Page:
Pigeon Island might be more appropriately named ‘Smidgeon Island’ since it’s a tiny smidgeon of land about a kilometer into the Indian Ocean from the Nilaveli part of Sri Lanka’s east coast.
It’s famed for the coral reefs in the waters around it, although according my dog-eared copy of The Rough Guide to Sri Lanka, the coral on its western side (i.e. facing the mainland) is dead now. To see a living reef, you need to swim on the island’s far side.
Unrestricted fishing and tourism in the area did much damage to the coral in the past, but happily Pigeon Island is now a National Park and the authorities have tried to regulate the flow of human traffic to it, mainly by charging a sizeable admission price that has to be paid in addition to the hire-fee for a boat.
One morning my partner and I travelled out to Pigeon Island in a narrow, pointed fishing-boat powered by an antiquated-looking Suzuki outboard motor. We were dropped at the island’s midpoint, which was so slight it resembled a wasp’s waist. There, just a few yards of ground separated the western shore from the eastern one.
Nearly all the day’s visitors were congregated there, either in the adjacent water snorkeling and viewing the coral and fish – apparently the fish are abundant among the dead coral to the east as well as among the living stuff to the west – or on dry land preparing to go snorkeling.
I made a point of not snorkeling, however. This was due to a traumatic snorkeling experience I had off the Malaysian coast in the early 1990s when I failed to apply enough sunscreen to my back, had huge stripes of skin burnt off it as a result, and ended up looking like a human raspberry ripple. (On the same day, I also suffered excruciating food poisoning and I managed to lose all my travelers’ cheques. Indeed, that day proved to be a configuration of separate but simultaneous disasters on par with Theresa May’s speech at this month’s Conservative Party Conference.)
So instead I tried exploring the island. I didn’t get far towards its southern end. After clambering over some rocks and past some low-hanging branches, I gave up when the terrain and undergrowth became impassible. Besides, a flustered and very territorial crow kept pace with me, hopping from branch to branch just overhead, sending the unmistakable message that I should bugger off.
In contrast, it was easy enough to walk up to the island’s northern tip. Despite the island’s tiny size and despite the considerable number of visitors on it, I got an unexpected feeling of solitude as soon as I’d left the snorkeling area behind me.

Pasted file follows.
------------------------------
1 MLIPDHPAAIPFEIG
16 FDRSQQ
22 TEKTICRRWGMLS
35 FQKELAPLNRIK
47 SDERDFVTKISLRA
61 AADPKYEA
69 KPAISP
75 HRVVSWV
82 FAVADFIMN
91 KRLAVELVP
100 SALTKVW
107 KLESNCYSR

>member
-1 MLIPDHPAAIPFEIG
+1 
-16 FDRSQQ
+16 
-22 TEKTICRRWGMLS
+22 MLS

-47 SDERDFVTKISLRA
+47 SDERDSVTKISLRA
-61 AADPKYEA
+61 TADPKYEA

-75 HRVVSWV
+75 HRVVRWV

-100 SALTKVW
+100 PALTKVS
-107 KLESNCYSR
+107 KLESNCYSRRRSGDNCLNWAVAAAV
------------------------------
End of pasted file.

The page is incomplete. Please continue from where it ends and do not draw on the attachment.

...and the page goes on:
The ground was carpeted with small white pieces of dead coral. This had penetrated right to the island’s centre and even in its most wooded parts, the stuff was clogged around the tree roots. Most of the coral was tubular in shape but as I gazed down at it, I noticed increasingly strange forms – coral in the shape of fingers, bones, stirrups, hammers, chess-pieces, seahorses, stars and flowers. One surreal fragment looked like the title character’s mask in the Andrew Lloyd Webber version of The Phantom of the Opera.
Immediately off the northern tip of Pidgeon Island were a few yards of seawater and then a clutter of big vertical rocks – sandy-brown, grey and amber in their colours, with their edges and corners smoothed away so that they resembled giant stuffed sacks. Bird-guano splattered their tops and a few crabs went scuttling about their sides. I waded out to them, traversing water that was pristinely clear but, although just a foot or two deep, had a current whose strength was subtly menacing. Then I sat on a lower rock and meditated for a while, watching tiny tadpole-like fish darting about the surrounding channels and listening both to the gentle lapping and rippling of the shallow water close by and to the crash and clatter of the waves further out.
On my way back, I noticed a vague path on the island’s eastern side that wound upwards. This took me past a banyan tree that was so heavily tendrilled it resembled the face of H.P. Lovecraft’s Cthulhu; and then it emerged onto a high platform of broken stone and concrete overlooking the island’s northeastern corner that, according to a sign, was called PIGEON’S EYE OUTLOOK. Some concrete pillars stood along its landward and seaward edges, topped with old, broken, metal screws, which suggested the platform had once sported a roof. Now it looked almost like a brutalist, modernist re-imagining of an ancient Greek ruin.
From the north of the platform, I could look out over the clutter of rocks where I’d been sitting a few minutes earlier. From its south side, I could see a cliff-face and a steep inlet that was choked up with boulders. A couple of pigeons were flapping about the scene. And I realized that unlike the other visitors present today, busy viewing the coral, I’d actually seen some pigeons on Pigeon Island.